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Glossary - H
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HABICHUELAS: Spanish name for red kidney beans See BEANS.
HAKUSAI: A Chinese cabbage that has 12- to 16-inch-long smooth white stalks and large green leaves. Sold fresh by the bunch or by weight in Oriental markets. Will keep for one week refrigerated in a plastic bag. Substitute celery cabbage or white cabbage
HALOUMI: A semi-soft Greek cheese, similar to mozzarella but quite salty. Good as a snack with crackers
HARUSAME: Bean-gelatin noodles, literally, "spring rain." This vermicelli, also called cellophane or transparent noodles, is available in Oriental markets. Usually softened in water before using
HAUPIA: Cornflour pudding made with coconut cream.
HEARTS OF PALM: Heart of palm, the stripped white heart, core, or "bud" of a young palm or palmetto tree, is a popular food in Florida, the West Indies, and South America. It is also called palm cabbage because of its resemblance to a small cabbage, and in Florida by the unflattering name of swamp cabbage. The hearts have a bland and delicate flavor and taste something like chestnuts. They may be boiled as a vegetable or eaten raw in salads. Raw hearts of palm have an appealingly crisp and mild flavor reminiscent of asparagus. Canned hearts do not have the crispness but retain the delicacy. Fresh hearts of palm are available in areas where they are grown. Elsewhere they are sold in cans in specialty food stores and some supermarkets.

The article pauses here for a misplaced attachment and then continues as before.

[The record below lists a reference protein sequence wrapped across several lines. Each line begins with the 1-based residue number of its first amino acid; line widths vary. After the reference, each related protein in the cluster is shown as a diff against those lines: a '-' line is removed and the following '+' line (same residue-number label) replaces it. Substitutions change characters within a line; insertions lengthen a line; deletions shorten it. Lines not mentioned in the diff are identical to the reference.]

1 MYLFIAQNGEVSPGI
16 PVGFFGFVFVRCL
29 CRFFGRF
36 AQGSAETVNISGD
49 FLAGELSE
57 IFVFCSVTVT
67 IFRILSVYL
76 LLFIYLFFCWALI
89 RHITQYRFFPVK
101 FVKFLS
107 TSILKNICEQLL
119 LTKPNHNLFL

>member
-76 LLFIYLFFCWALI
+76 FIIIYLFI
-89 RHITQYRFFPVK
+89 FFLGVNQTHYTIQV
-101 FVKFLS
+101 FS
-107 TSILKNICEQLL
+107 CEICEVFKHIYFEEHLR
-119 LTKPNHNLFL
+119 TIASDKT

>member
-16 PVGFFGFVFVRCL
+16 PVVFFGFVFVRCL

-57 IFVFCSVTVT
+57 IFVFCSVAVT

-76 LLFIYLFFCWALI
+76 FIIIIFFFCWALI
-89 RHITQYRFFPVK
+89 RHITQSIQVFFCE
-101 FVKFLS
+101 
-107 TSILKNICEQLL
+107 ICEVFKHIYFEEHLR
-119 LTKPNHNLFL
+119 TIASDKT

HERBSAINT: Greenish-amber anise-flavored liqueur
HIBISCUS BLOSSOMS (sorrel blossoms): These make a delicious iced tea. Find in Latin and Caribbean markets
HICHIMI TOGARASHI: Seven-pepper spice, available in small bottles. Powdered blend of hot mustard seed, sesame seed, pepper leaf, poppy seed, rape seed, and hemp seed and dried tangerine peel
HIJIKI: A form of dried seaweed. Find in Japanese markets
HIYAMUGI: Thin noodles, usually eaten cold. Available in bags or boxes at Japanese markets. Substitute Italian vermicelli
HOISIN SAUCE: Sweet, brownish-red sauce made from soybeans, flour, sugar, water, spices, garlic and chili, for use in cooking. Sold in 1-pound cans and up. After opening, can be stored for several months in the refrigerator in tightly covered container. No substitute
HOMINY (hulled corn): Whole kernels of dried corn prepared by removing the hulls-by soaking in baking soda or lue then boiling
HOP SPROUTS: Hop sprouts, called in French ‘jets de houblon’, and in German ‘Hopfensprossen’, are the edible flowers of a perennial herb important to the brewing of ale and beer. The young shoots are cut in spring from the hop vines and are considered great delicacies in Belgium, France, and Germany. They are boiled and served with butter and cream, with sauces, or cold as a salad. Many cooks point out that the hops may be prepared in the same way as asparagus and are especially good with lemon-flavored mayonnaise, hollandaise, or a vinaigrette sauce. In one good salad the hops are combined with chopped, cooked ham, hard-cooked eggs, and tomatoes, bound with mayonnaise, and served watercress. In Europe) and some areas of America, the hop sprouts are available for only a few weeks in spring. To cook, boil in a little salted water with a few drops of lemon juice until tender; drain and cool. Serve as suggested above.
HORSERADISH: A member of the mustard family with dark-green leaves and a long white root that, when grated or ground, has a pungent or peppery flavor. The young, tender leaves may be added to mixed green salads, while the ground root is used to flavor some meat and vegetable salads and salad dressings
HRISA (North Africa): A combination of spices, predominantly crushed red pepper, used to flavor and season almost anything except desserts
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